However, slowly across the past couple of years or so, for the first time I’ve seen a movement of some ‘Qualitative’ shops and researchers, toward Quant. They have started working with larger data sets than before. In some cases, it has been because they have been pulled in to manage larger ongoing community/boards, in some cases larger social media projects, and in others, they have started using survey data mixed with qual, or even better, employing qualitative techniques in quant research (think better open-ends in survey research).

For this reason, we now have a small but growing group of ‘former’ Qual researchers using OdinText. These researchers aren’t our typical mixed data or quantitative researchers, but qualitative researchers that are working with larger samples.

And guess what, “Qualitative” has nothing to do with whether data is in text or numeric format, instead it has everything to so with sample size. And so perhaps unknowingly, these ‘Qualitative Researchers’ have taken the step across the line into Quantitative territory, where often for the first time in their career, statistics can actually be used. – And it can be shocking!

My Experience with ‘Qualitative’ Researchers going Quant/using Text Analytics

Let me explain what I mean. Recently several researchers that come from a clear ‘Qual’ background have become users of our software OdinText. The reason is that the amount of data they had was quickly getting “bigger than they were able to handle”. They believe they are still dealing with “Qualitative” data because most of it is text based, but actually because of the volume, they are now Quant researchers whether they know it or not (text or numeric data is irrelevant).

Ironically, for this reason, we also see much smaller data sizes/projects than ever before being uploaded to the OdinText servers. No, not typically single focus groups with n=12 respondents, but still projects that are often right on the line between quant and qual (n=100+).

The discussions we’re having with these researchers as they begin to understand the quantitative implications of what they have been doing for years are interesting.

Let me preface this with the fact that I have a great amount of respect for the ‘Qualitative’ researchers that begin using OdinText. Ironically, the simple fact that we have mutually determined that an OdinText license is appropriate for them means that they are no longer ‘Qualitative’ researchers (as I explained earlier). They are in fact crossing the line into Quant territory, often for the first time in their careers.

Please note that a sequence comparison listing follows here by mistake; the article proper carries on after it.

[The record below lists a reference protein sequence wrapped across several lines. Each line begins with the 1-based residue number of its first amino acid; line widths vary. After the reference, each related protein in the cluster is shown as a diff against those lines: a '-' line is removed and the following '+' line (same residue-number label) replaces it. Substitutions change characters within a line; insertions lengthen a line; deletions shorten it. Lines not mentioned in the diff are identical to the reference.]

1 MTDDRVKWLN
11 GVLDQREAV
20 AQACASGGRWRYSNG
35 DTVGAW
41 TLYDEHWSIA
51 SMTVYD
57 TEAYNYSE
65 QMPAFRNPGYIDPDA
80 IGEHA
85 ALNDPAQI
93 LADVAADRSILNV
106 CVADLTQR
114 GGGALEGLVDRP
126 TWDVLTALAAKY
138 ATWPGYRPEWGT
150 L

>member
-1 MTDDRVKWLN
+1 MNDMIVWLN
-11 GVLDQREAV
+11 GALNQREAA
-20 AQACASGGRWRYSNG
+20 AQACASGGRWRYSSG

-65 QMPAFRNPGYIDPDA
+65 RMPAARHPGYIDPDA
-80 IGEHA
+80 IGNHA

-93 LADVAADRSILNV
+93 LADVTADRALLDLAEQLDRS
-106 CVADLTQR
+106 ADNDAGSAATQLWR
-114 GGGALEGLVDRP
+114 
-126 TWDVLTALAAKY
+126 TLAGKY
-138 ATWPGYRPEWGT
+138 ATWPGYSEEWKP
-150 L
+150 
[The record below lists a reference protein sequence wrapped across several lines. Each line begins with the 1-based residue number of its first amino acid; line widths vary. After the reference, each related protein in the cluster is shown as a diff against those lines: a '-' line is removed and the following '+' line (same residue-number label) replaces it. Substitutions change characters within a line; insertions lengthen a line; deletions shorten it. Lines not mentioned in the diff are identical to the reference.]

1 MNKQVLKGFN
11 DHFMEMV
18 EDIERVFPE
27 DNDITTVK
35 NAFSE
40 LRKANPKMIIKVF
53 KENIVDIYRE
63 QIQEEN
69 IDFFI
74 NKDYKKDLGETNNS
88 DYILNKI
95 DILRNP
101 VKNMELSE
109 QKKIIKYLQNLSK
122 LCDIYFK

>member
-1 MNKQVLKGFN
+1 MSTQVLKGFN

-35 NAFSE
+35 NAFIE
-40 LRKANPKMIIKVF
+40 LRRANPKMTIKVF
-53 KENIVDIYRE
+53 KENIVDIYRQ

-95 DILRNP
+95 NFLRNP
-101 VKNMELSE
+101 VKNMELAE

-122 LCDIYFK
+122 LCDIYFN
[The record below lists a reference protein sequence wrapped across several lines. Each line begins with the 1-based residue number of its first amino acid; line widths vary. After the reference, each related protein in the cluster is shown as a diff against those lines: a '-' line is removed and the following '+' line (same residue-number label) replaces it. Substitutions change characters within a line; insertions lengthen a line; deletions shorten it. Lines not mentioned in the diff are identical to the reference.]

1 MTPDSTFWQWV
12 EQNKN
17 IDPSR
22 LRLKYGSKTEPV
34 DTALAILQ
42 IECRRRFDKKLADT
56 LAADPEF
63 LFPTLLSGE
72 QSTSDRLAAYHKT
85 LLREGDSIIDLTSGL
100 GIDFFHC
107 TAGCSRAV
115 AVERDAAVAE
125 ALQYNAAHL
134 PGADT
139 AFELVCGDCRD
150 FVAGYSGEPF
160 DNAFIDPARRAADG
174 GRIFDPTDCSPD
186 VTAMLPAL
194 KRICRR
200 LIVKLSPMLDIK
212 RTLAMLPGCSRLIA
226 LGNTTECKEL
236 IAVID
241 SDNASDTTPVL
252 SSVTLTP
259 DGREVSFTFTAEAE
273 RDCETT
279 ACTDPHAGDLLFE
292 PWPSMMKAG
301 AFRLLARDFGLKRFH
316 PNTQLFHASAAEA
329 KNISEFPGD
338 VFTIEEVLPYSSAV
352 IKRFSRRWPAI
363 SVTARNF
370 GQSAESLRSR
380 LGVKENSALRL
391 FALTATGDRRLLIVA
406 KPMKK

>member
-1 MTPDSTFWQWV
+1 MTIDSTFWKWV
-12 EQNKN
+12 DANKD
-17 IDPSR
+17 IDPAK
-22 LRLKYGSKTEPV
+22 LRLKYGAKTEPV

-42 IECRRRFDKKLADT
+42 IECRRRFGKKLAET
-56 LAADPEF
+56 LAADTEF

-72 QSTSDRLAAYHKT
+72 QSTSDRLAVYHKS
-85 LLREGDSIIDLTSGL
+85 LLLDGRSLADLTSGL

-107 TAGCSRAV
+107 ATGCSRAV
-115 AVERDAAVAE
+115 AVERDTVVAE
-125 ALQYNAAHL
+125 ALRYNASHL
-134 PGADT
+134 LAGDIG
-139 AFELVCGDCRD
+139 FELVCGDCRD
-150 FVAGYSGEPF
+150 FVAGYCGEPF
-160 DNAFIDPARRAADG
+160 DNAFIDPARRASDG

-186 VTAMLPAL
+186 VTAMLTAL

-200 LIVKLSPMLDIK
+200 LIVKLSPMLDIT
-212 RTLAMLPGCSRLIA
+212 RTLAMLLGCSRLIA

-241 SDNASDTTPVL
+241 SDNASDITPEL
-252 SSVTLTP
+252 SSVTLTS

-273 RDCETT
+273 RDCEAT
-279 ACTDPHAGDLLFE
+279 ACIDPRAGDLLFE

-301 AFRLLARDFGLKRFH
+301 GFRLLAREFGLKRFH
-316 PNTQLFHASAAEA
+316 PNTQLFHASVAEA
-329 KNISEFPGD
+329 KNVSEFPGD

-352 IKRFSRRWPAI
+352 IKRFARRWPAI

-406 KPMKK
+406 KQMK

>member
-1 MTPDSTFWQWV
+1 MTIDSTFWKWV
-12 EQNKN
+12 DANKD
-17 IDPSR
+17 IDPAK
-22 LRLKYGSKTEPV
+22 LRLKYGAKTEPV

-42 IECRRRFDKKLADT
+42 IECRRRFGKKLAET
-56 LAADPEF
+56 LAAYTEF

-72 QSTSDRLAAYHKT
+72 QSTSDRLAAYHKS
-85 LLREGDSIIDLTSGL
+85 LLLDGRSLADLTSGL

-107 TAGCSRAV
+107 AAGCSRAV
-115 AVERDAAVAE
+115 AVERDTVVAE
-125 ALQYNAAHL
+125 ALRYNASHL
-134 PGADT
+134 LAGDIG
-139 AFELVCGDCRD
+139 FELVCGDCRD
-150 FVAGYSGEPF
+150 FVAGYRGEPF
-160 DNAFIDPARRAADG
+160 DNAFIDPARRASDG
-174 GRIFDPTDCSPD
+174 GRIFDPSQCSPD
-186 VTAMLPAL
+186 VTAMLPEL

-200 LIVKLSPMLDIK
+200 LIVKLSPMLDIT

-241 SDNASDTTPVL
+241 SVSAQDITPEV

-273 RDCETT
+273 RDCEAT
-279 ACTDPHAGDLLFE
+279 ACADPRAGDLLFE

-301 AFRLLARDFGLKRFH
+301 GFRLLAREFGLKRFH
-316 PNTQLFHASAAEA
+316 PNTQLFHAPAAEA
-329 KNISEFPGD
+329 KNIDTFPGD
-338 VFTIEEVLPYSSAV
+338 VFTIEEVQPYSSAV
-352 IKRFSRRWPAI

The data may be primarily text based, though usually mixed, but there’s no doubt in their mind nor ours, that one of the most valuable aspects of the data is the customer commentary in the text, and this can be a strength

The challenge lies in getting them to quickly accept and come to terms with quantitative/statistical analysis, and thereby also the importance of sample size.

What do you mean my sample is too small?

When you have licensed OdinText you can upload pretty much any data set you have. So even though they may have initially licensed OdinText to analyze some projects with say 3,000+ comments, there’s nothing to stop them from uploading that survey or set of focus groups with just n=150 or so.

Here’s where it sometimes gets interesting. A sample size of n=150 is right on the borderline. It depends on what you are trying to do with it of course. If half of your respondents are doctors (n=75) and half are nurses (n=75), then you may indeed be able to see some meaningful differences between these two groups in your data.

But what if these n=150 respondents are hamburger customers, and your objective was to understand the difference between the 4 US regions in the I referenced earlier? Then you have about n=37 in each subgroup of interest, and you are likely to have very few, IF ANY, meaningful patterns or differences.

Here’s where that cognitive dissonance can happen --- and the breakthroughs if we are lucky.

A former ‘Qual Researcher’ who has spent the last 15 years of their career making ‘management level recommendations’ on how to market burgers differently in different regions based on data like this, for the first time is looking at software which says that there are maybe just two to 3 small differences, or even worse, NO MEANINGFUL PATTERNS OR DIFFERENCES WHATSOEVER, in their data, may be in shock!

How can this be? They’ve analyzed data like this many times before, and they were always able to write a good report with lots of rich detailed examples of how North Eastern Hamburger consumers preferred this or that because of this and that. And here we are, looking at the same kind of data, and we realize, there is very little here other than completely subjective thoughts and quotes.